MENISCAL PATHOLOGY AND ITS IMAGING APPEARANCES

Traumatic meniscal tears

Acute knee trauma during sports is a major cause of internal injuries of the knee such as damage to the menisci, cartilage, cruciate and collateral ligaments (Figures 2 and 3). According to a published report, the incidence of acute meniscal tears presented at an emergency department is approximately 70 per 100,000 persons per year7. A recent systematic review found that playing football or rugby is a strong risk factor for acute meniscal tear8. The same study also showed that waiting more than 12 months between anterior cruciate ligament injury and reconstructive surgery is a strong risk factor for a subsequent medial meniscal tear but not for a lateral meniscal tear8. On impact, the meniscus typically splits vertically, in line with the circumferentially oriented collagen fibres, leading to a longitudinal tear. The torn part may dislocate and become wedged between the femoral condyles causing a ‘locked knee’ – a condition that requires arthroscopic surgical treatment such as a partial meniscectomy. Complete radial tears or tears of the meniscal roots are very important because they may lead to substantial meniscal extrusion, which in turn results in a loss of normal meniscal function as well as progression of cartilage damage within the tibiofemoral joint9.

 

Degenerative meniscal tears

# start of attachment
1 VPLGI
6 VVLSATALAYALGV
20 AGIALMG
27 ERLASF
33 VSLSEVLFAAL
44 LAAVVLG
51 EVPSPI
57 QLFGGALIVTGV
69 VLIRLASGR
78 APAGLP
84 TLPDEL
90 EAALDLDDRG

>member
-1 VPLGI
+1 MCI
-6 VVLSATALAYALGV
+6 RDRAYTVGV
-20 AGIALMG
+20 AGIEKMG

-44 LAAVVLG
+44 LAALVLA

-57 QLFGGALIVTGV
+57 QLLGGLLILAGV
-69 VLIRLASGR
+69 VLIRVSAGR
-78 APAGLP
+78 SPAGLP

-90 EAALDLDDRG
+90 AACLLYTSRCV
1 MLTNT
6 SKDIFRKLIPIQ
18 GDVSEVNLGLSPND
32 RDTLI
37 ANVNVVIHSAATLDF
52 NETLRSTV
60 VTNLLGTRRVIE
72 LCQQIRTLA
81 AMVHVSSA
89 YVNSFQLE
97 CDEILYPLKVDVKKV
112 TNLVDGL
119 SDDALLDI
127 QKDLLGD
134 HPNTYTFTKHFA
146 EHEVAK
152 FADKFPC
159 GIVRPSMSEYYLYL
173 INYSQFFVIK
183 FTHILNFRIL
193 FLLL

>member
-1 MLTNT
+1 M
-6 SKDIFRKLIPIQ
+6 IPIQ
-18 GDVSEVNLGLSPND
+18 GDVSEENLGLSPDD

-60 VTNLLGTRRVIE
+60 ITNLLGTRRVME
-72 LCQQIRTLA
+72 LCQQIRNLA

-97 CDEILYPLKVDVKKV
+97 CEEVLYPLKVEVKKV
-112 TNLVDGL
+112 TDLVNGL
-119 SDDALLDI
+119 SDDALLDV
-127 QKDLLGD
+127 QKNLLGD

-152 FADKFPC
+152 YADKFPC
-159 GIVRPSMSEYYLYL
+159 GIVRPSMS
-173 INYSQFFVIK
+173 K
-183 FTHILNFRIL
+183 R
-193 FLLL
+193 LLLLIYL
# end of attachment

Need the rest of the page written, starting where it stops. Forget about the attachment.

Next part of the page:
Meniscal tears can also occur as an age-related degenerative process in persons without a known history of knee trauma (Figure 4). A population-based epidemiological study in Framingham, Massachusetts, USA, showed that the prevalence of MRI-detected meniscal tears increased with age, ranging from 16% in the knees in 50 to 59-year-old women to over 50% in the knees of men aged 70 to 90 years regardless of the presence of radiographic osteoarthritis10. In addition, in this population-based sample, 10% had partial destruction or a complete absence of normal meniscal tissue, which is not classified as a meniscal tear but is commonly associated with radiographic evidence of osteoarthritis. Interestingly, MRI-detected meniscal damage was found in 24% of persons who had no radiographic osteoarthritis, with or without knee pain11. Such studies demonstrate the high prevalence of meniscal damage in the general population, and also the fact that meniscal tears do not necessarily cause pain. Thus, meniscal tears are a common finding, often found incidentally on MRIs of the knee. These types of meniscal tears are considered ‘degenerative’. They are typically horizontal cleavage lesions or flap tears of the body or posterior horn of the medial meniscus, and may be associated with varying degrees of meniscal destruction. Risk factors for non-traumatic degenerative meniscal tears include generalised osteoarthritis expressed as the presence of multiple bony enlargements of finger joints, varus alignment of the lower limbs and a history of an occupation that involves kneeling such as carpet laying.